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Unformatted text preview: Physics 53 Kinematics 2 Our nature consists in movement; absolute rest is death. Pascal Velocity and Acceleration in 3D We have defned the velocity and acceleration oF a particle as the frst and second time derivatives oF the position, in the special case oF one dimensional motion. What is the generalization to motion in two or three dimensions? Simply that the position must now be described by a vector r ( t ) and the velocity an acceleration are derivatives with respect to time oF this vector: Velocity and Acceleration Velocity: v = d r dt Velocity and Acceleration Acceleration: a = d v dt = d 2 r dt 2 Here the derivative has its usual defnition. or example: d r dt = lim t r ( t + t ) r ( t ) t . As always, a vector equation is three equations, one for each component . Thus v = d r dt means v x = dx / dt v y = dy / dt v z = dz / dt Constant Velocity or Constant Acceleration In one dimension the Formula For position oF a particle moving at constant velocity was Found earlier to be x = x + vt , where x is the position at t = . PHY 53 1 Kinematics 2 Generalizing this to two or three dimensions is easy: replace the position and velocity by the corresponding vectors: Constant velocity (general) r = r + v t This vector equation is, as always, three component equations: x = x + v x t y = y + v y t z = z + v z t The two vectors r and v lie in a particular plane. If we choose that to be the xy plane, then the z components of all the vectors in the vector equation will be zero, and we can ignore the third component equation altogether. This is an example of how choosing the coordinate system can often simplify the calculations. Applying the same procedure to the formulas for constant acceleration, we obtain: Constant Acceleration (General) r ( t ) = r + v t + 1 2 a t 2 v ( t ) = v + a t The third formula we found in one dimension, relating speed directly to position, involves the scalar product of two vectors, to be discussed later. Gravity Near Earth's Surface As everyone knows, an object dropped from rest at a point slightly above the earths surface falls down; i.e., it experiences an acceleration directed toward the surface. Galileo discovered by experiment two remarkable facts about this: 1. If the effects of the air and other possible inFuences are neglected, the acceleration is constant. 2. The acceleration is the same for all objects....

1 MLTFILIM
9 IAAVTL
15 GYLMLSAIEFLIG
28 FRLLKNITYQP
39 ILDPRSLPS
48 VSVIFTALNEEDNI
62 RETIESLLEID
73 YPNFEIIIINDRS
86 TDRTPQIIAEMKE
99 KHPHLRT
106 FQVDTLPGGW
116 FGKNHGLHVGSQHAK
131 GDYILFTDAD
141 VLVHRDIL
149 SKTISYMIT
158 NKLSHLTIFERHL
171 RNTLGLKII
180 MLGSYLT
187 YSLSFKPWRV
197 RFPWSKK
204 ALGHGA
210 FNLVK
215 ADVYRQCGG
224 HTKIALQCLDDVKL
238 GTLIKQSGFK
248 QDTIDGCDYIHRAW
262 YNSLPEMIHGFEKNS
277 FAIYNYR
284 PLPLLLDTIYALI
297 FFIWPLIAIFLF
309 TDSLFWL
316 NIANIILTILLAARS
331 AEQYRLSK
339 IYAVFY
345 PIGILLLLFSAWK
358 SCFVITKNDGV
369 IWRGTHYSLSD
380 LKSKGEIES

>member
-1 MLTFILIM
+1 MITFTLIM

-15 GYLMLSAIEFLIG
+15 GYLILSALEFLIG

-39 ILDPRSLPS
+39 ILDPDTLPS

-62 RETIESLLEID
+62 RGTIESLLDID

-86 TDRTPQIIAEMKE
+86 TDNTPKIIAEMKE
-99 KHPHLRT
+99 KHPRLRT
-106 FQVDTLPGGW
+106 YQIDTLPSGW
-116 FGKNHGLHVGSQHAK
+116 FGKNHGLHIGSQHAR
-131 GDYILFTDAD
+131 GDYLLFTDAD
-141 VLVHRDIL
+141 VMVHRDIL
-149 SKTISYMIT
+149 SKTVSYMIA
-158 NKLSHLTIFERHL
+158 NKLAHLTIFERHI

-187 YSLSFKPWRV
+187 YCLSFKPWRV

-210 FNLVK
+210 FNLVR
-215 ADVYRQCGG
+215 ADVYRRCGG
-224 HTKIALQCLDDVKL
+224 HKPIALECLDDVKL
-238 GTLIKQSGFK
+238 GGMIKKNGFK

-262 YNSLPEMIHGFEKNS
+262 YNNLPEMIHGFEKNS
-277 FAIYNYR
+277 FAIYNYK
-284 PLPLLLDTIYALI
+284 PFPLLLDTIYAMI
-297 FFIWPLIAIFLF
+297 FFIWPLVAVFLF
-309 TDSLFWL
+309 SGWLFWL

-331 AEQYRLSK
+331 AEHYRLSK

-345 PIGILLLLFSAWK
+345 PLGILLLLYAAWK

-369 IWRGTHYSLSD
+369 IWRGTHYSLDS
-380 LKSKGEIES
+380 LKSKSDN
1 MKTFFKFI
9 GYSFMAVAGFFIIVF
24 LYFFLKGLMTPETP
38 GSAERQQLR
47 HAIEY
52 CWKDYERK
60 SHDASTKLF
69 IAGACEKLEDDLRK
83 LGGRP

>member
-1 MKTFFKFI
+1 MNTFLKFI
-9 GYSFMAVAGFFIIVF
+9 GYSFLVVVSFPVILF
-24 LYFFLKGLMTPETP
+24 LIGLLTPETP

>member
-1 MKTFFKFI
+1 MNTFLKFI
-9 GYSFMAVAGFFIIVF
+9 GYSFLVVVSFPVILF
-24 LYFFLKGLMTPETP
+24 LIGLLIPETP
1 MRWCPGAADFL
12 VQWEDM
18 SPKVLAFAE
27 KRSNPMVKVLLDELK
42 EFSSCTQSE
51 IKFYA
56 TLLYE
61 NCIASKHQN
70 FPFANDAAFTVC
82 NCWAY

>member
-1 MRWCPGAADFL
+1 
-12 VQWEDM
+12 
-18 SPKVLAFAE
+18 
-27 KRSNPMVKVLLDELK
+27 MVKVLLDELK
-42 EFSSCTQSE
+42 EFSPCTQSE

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 Spring '07
 Mueller
 Physics, Acceleration

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